An extract from a report of proceedings of Tynwald Court - Douglas, Tuesday 28th April 1998 at 10.30am
Tribute to the Late Rev Rex Kissack
The president (The Hon Sir Charles Kerruish OBE LLD (hc) CP): Members will have been saddened to hear of the death of the Reverend Rex Kissack, former Chaplain of the House of Keys and friend to us all. I call upon Mr Speaker to pay tribute.
The Speaker (the Hon N Q Cringle): Mr President, Rex Kissack was a gentleman of sound straightforward thinking and basic common sense. He served as Chaplain of the House of Keys for five years during which time he became very well known to all its members. I say he became well known because in fact he was a true chaplain. He was diligent in his duty and he enjoyed the comradeship, particularly at our lunch table in the canteen on many an occasion. He was always interested in any explanation that a member may give of a particular point that had been made during a debate and those debates which he followed assiduously.
Those of us who attended his funeral last week could not help but be really impressed by the tribute which was paid to him by his son. This tribute covered a long life of service to the church and to the people, generally of the world and particularly in refugee areas.
As a member of the Methodist Church here on the Island I know personally of Rex Kissack’s service and the fact that that service was of considerable benefit to the Methodist Church on the Island. He was welcomed in the pulpit throughout the Island.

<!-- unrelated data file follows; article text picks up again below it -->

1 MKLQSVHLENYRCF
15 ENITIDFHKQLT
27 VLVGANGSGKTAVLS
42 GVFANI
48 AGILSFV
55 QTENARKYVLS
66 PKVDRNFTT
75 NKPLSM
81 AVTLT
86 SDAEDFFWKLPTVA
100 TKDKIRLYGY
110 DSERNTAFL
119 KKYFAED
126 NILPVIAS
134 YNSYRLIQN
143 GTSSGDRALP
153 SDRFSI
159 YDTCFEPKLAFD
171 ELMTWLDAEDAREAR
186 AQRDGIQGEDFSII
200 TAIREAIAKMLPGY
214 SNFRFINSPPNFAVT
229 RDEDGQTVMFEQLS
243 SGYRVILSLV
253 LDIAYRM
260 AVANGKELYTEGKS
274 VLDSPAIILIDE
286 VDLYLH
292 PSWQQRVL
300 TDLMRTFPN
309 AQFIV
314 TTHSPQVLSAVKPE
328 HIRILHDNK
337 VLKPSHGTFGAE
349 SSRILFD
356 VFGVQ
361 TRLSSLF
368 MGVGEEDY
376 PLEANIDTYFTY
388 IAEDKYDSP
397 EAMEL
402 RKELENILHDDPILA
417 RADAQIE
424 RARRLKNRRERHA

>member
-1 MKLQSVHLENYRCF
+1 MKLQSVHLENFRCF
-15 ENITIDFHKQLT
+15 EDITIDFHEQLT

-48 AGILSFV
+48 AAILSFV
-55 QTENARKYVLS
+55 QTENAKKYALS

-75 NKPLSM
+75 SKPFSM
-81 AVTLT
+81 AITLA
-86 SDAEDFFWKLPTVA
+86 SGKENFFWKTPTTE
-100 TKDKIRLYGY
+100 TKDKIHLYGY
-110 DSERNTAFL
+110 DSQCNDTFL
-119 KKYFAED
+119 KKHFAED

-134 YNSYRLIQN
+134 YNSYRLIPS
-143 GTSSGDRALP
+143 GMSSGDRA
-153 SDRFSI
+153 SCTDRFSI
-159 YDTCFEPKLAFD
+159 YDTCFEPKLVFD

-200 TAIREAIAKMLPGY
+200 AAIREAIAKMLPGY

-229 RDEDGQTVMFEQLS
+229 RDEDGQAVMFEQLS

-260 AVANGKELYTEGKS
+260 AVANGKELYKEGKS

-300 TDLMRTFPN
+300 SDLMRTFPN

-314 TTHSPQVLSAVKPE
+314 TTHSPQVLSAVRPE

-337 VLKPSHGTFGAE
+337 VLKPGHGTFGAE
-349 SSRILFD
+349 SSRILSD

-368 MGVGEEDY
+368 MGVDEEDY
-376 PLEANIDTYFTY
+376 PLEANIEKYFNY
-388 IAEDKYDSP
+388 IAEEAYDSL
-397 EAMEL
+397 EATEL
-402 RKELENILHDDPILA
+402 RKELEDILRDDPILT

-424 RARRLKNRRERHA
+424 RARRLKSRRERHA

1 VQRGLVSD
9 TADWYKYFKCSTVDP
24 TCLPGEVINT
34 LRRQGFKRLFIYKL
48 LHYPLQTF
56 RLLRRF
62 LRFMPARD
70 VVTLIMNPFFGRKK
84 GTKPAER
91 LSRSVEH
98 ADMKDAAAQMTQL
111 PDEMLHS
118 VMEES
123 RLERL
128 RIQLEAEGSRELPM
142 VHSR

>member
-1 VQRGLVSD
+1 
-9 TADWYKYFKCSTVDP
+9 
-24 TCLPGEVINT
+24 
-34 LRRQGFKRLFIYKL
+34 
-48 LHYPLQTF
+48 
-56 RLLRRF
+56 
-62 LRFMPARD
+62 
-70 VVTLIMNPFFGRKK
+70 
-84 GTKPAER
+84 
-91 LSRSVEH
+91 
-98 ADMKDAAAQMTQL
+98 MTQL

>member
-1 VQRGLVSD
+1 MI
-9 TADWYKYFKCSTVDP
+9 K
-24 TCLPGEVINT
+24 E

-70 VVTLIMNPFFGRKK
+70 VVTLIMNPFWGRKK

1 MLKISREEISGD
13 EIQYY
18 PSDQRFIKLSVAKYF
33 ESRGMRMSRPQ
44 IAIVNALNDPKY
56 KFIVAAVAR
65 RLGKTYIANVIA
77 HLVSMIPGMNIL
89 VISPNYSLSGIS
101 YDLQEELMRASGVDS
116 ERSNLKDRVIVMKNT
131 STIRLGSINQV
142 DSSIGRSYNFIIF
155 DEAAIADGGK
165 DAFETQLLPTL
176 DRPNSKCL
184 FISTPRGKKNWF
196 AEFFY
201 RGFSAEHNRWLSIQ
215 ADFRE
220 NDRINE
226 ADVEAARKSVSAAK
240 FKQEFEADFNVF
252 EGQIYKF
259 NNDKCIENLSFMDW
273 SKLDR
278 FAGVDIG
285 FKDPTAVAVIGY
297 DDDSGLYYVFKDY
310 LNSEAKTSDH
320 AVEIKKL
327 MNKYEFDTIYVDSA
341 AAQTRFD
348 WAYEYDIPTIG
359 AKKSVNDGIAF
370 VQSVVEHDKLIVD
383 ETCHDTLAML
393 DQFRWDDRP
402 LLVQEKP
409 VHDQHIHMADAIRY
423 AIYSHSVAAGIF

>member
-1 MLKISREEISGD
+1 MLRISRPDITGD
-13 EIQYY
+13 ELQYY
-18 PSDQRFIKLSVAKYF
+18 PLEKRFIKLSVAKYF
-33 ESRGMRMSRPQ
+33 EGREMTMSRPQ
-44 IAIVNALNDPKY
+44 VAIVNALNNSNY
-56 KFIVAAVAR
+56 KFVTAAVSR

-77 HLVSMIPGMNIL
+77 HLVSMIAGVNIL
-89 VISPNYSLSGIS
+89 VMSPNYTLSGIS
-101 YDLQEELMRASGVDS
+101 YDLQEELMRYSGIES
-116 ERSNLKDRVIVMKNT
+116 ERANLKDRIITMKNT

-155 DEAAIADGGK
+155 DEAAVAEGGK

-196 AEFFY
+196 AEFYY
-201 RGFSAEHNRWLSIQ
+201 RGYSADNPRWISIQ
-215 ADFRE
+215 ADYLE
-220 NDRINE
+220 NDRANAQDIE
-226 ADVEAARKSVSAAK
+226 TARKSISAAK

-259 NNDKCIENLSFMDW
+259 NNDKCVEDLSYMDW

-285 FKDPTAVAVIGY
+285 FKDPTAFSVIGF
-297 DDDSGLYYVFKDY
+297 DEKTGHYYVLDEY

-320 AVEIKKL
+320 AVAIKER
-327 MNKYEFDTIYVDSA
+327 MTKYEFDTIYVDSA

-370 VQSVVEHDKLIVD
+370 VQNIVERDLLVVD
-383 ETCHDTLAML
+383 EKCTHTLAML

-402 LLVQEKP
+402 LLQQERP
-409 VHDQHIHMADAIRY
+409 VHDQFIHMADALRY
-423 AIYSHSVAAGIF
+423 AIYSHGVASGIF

When any members of this hon. Court were ill, he was always there, prepared to enquire and prepared to support and keep us all, as it were, forward-thinking and very much to the front.
Rex Kissack was a man of stature. He was a man of stature in the community and a man of stature in the church.
A comment was made at his service in the tribute that he enjoyed the walk from Glen Mooar through to Kirk Michael on a regular occasion. Kirk Michael became an area which he considered of extreme beauty and his true home.
Rex Kissack was a chaplain who served this Court and the Keys with distinction.
The President: The Lord Bishop.
The Lord Bishop (The Rt Rev Noel Debroy Jones): Mr President, the Island has many amazing features considering its size and its population. Not least is the number of residents quietly going about their lives who have made a considerable impact in wider areas than the Island in many branches of human endeavour: education, commerce, industry, the arts, the church, and so on. Rex Kissack is an example of this. Known to us in this honourable Court in his retirement years as an interested and active Chaplain of the House of Keys, we may be forgiven for not being aware to the full of his international contribution both to Methodism and church relationships. Let me this morning highlight two examples.